15 May 2017 - Sexual Violence in Conflict: In the face of sexual violence action must be taken [fr]
Open Debate: Sexual Violence in Conflict - Statement by Mr François Delattre, Permanent Representative of France to the United Nations - Security Council - 15 May 2017
I would like first of all to thank Uruguay for organizing today’s debate in the Security Council. This subject is of central importance for countries in conflict, of course, but also for all of us. I would like to also thank Deputy Secretary-General Amina Mohammed and Under-Secretary-General Adama Dieng for their briefings and their exemplary commitment. Lastly, I wish to give special thanks to Ms. Mina Jaf. Allow me to underscore the importance of the presence and interventions of civil society representatives in the Security Council, particularly in the context of the women and peace and security agenda. The voice of stakeholders on the ground is indeed irreplaceable.
Today’s debate affords me the opportunity to convey France’s sincere thanks to Ms. Zainab Bangura, who discharged her duties as Special Representative of the Secretary-General on Sexual Violence in Conflict with energy, passion and determination over the past few years. We also welcome the nomination of Ms. Pramila Patten for that position, and we count on her to carry on that essential mandate. The mandate of the Special Representative is one of the priorities of France’s diplomacy. We reaffirm our support of the Office of the Special Representative, particularly of its Team of Experts on the Rule of Law and Sexual Violence in Conflict. The work of that Team to strengthen national capabilities in combatting sexual violence is essential both with regard to preventing and combating impunity and supporting the victims of such violence.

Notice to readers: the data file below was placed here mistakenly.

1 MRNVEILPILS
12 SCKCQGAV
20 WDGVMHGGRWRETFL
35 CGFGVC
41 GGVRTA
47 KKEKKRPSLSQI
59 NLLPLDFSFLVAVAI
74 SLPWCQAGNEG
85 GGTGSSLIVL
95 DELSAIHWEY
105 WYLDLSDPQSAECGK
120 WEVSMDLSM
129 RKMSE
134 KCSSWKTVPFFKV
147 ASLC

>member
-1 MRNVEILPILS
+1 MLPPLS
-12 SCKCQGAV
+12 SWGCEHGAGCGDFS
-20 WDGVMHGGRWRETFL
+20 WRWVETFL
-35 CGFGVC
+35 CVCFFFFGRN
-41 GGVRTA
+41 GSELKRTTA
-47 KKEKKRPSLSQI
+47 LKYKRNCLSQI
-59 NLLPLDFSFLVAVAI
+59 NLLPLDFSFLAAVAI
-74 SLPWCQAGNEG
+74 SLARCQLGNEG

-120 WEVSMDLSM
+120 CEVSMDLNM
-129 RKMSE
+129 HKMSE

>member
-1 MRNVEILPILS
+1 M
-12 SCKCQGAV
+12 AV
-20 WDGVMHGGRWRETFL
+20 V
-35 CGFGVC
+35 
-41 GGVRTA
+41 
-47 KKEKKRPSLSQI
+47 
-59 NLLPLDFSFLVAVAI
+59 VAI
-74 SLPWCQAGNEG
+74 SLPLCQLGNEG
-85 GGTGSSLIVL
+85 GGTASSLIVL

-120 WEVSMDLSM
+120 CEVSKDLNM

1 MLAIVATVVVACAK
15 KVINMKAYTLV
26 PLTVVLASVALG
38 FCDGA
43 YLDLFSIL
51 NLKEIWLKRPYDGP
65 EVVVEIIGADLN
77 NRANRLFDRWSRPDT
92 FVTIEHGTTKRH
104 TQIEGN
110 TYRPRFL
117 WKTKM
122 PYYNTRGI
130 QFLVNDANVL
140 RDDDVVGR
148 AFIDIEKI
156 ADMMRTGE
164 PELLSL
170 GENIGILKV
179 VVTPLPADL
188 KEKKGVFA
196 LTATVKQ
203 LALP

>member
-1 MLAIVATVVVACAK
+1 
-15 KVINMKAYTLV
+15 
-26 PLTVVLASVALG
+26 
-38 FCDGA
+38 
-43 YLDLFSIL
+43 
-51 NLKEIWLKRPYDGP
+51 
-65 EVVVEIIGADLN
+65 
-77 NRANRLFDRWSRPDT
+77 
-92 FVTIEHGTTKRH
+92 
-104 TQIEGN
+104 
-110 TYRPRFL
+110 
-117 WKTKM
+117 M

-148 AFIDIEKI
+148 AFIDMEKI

Since the seminal adoption of resolution 1325, this Council has placed the participation of women in crisis management and recovery at the centre of its concerns, with the full support of France. Beyond the agenda on women and peace and security, the question of sexual violence in conflict is taking a growing place in our work. At Spain’s initiative, last December we also adopted resolution 2331, which, taking full account of the link between human trafficking, sexual violence and terrorism, is a great step forward for the Council.
Despite our efforts, in many theatres of conflict women continue to be the primary victims of large-scale, often systematic, sexual violence.
Actions committed by Da’esh or Boko Haram show the most extreme forms of such violence, which particularly targets women and children. For those terrorist groups, sexual violence is a weapon of war, but also a source of financing and a recruitment tool. In Syria, rape, forced marriage, sexual slavery and prostitution particularly threaten women and adolescents, especially in regions controlled by Da’esh. In Iraq, Da’esh has set up a marketplace where women and girls from minority groups, including Yezidis and Christians, are sold into sexual slavery.
The large-scale abductions of girls and women by Boko Haram in West Africa, particularly in Nigeria, go hand in hand with the systematic practice of sexual violence, the most common being rape. The abduction of the Chibok schoolgirls in the spring of 2014 — 82 of whom were freed a week ago — brought into broad daylight a common practice of that terrorist group and others, used for intimidation and propaganda and as recruitment strategy, but also as favoured instrument of their ideology.